I have already memorized the basic Adjektivdeklination but there are words that can work like an article like:

jed(-), all(-), einig(-), manch(-), dies(-), jen(-), welch(-), solch(-), and etc.

These exceptions are starting to confuse me in situations where I ask myself which ending I should be using for the adjective accompanying these words. Do you guys have a comprehensive book/website/reference that contains what I'm talking about? Or if one of you guys has already noticed this and did write all about it, please share it with me.

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    Instead of der and ein you need to think about so-called der-words and ein-words. The der-words decline like der (of course) and adjectives behave as if following der itself when they follow a der-word. Similarly for ein-words. See the UW-Madison pages here, here and here. In fact use the whole site as a reference for a lot of things. – RDBury Sep 23 at 19:02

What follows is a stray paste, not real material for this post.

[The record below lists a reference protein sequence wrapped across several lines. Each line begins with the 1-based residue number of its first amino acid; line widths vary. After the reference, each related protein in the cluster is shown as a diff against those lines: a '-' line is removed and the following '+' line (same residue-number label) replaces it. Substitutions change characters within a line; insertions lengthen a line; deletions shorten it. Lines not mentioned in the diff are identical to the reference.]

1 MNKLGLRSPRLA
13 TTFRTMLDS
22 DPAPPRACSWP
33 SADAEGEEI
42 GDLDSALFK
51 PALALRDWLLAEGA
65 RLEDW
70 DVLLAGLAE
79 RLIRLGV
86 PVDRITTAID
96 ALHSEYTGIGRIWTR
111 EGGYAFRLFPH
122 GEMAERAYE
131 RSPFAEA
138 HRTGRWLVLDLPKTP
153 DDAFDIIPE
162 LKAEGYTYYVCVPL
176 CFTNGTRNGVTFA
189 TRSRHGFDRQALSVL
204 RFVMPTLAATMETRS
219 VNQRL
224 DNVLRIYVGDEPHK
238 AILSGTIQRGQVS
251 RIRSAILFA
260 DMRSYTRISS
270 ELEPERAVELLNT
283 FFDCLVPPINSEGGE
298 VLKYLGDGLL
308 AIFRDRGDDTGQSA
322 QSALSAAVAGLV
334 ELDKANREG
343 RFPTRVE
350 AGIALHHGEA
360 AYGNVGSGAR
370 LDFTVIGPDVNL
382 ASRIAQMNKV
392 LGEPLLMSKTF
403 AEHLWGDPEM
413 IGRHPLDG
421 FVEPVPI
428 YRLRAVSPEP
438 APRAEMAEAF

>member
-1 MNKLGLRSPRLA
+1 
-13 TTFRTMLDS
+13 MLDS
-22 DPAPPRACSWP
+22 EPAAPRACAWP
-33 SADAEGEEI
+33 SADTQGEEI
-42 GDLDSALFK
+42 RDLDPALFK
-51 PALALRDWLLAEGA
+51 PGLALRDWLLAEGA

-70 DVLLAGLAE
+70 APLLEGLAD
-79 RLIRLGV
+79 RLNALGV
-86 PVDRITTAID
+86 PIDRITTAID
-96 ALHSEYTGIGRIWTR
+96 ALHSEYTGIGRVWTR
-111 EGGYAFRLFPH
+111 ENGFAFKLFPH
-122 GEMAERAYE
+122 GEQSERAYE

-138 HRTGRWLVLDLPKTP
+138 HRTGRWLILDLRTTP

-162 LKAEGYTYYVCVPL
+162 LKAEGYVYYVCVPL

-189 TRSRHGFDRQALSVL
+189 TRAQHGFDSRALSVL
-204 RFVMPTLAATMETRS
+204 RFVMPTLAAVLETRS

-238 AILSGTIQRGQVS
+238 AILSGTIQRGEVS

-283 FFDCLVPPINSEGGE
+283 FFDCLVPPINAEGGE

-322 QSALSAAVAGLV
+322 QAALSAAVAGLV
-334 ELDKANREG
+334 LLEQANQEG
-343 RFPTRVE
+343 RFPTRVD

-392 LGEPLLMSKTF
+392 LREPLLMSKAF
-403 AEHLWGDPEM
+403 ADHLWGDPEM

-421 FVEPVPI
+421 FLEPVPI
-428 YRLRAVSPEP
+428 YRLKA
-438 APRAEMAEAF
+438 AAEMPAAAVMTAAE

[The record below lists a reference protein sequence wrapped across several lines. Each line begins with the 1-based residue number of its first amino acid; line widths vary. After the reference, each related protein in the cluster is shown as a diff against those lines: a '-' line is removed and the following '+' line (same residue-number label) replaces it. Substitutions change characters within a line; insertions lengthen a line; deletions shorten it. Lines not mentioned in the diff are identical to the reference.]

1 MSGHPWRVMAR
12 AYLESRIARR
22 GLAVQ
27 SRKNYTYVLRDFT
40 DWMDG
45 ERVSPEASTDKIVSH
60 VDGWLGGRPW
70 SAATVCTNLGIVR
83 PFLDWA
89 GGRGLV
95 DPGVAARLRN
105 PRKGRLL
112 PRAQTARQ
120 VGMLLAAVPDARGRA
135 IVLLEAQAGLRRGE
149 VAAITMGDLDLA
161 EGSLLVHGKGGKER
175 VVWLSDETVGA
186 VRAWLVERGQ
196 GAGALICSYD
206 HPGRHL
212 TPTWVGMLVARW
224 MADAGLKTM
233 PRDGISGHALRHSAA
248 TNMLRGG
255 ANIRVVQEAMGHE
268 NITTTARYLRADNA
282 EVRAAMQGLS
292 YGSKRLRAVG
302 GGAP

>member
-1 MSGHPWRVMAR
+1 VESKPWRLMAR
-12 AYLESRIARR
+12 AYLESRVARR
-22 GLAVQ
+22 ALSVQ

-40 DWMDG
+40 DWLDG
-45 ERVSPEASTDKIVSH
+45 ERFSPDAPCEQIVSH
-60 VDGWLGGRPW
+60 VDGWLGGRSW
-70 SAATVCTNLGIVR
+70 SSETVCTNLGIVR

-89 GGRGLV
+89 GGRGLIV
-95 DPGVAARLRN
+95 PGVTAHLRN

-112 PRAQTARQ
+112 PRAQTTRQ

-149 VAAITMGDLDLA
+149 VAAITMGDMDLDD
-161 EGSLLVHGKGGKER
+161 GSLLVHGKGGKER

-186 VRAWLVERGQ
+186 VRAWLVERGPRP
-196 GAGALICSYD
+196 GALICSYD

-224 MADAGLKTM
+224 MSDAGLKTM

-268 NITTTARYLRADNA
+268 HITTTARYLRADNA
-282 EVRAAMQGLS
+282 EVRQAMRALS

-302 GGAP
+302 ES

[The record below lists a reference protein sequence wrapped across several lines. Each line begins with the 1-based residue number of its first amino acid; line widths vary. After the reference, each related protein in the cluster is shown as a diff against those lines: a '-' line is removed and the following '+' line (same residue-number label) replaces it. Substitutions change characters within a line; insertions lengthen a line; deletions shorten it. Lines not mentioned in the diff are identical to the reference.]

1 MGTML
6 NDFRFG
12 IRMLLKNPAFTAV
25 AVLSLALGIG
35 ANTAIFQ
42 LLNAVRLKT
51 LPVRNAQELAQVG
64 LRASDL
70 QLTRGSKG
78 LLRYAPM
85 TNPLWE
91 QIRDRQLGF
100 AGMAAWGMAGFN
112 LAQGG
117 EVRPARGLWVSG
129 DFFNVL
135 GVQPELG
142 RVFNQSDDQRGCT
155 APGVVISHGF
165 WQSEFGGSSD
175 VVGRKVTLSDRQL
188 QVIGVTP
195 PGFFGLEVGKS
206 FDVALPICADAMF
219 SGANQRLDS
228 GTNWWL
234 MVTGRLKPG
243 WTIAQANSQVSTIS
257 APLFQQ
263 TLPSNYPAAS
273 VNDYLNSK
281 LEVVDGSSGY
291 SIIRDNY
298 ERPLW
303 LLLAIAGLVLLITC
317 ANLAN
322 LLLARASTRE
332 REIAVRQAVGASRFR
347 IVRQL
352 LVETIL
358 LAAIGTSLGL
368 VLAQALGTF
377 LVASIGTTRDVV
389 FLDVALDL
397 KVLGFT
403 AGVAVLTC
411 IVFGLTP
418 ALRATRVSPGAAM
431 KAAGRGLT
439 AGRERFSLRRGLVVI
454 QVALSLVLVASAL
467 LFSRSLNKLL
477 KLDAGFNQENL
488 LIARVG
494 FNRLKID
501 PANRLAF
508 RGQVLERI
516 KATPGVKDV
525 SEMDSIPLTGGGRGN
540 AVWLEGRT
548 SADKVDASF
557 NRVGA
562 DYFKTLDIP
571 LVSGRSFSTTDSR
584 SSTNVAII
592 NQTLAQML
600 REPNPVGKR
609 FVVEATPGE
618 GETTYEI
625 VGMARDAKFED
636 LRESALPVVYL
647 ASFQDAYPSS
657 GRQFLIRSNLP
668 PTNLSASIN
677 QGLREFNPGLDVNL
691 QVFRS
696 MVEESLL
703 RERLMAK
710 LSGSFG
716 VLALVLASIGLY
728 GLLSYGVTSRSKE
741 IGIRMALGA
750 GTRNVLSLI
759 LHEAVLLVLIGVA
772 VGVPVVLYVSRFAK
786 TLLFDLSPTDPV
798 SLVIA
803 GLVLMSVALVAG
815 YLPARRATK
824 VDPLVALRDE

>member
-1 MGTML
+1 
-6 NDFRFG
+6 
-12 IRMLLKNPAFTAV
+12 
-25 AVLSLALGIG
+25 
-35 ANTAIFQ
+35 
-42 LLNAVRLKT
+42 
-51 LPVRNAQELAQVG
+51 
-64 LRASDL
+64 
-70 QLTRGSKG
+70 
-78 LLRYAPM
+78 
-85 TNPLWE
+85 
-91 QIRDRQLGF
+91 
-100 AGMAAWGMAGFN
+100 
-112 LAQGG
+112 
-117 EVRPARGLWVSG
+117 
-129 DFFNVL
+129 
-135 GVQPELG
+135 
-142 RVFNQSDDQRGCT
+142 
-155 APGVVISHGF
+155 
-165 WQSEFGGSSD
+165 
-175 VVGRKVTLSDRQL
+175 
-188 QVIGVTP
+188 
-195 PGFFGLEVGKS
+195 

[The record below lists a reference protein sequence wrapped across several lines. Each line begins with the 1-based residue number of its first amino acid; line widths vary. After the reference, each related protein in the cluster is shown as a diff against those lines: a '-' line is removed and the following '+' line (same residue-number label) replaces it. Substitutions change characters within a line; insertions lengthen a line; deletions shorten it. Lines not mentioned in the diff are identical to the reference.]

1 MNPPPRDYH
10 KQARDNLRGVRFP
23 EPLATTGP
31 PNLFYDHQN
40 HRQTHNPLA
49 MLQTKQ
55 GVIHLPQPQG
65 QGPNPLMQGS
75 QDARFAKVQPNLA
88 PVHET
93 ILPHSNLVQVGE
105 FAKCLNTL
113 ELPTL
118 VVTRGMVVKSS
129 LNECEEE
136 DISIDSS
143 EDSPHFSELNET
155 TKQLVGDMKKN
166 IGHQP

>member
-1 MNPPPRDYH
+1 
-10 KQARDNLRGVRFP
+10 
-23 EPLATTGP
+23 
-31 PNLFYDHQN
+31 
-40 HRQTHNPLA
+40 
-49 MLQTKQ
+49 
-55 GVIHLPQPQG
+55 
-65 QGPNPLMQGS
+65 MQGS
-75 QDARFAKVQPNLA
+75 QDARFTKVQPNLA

• You just saved me. I can't thank you enough. – Mario Bedoun Sep 23 at 20:20
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    @RDBury: Why don't you write this as an answer? – Hubert Schölnast Sep 24 at 5:48
  • @Hubert Schölnast -- It's not really an answer is it? basically just some links to another website. Anyway, I thought that someone with more expertise would have given a complete answer by now. That's assuming that it hasn't already been answered in another question; this site gets a lot of questions on declining adjectives. – RDBury Sep 24 at 17:31

You can have a look at any pages explaining der-Wörter and ein-Wörter, like for instance these ones which explain very well: (1)(2)

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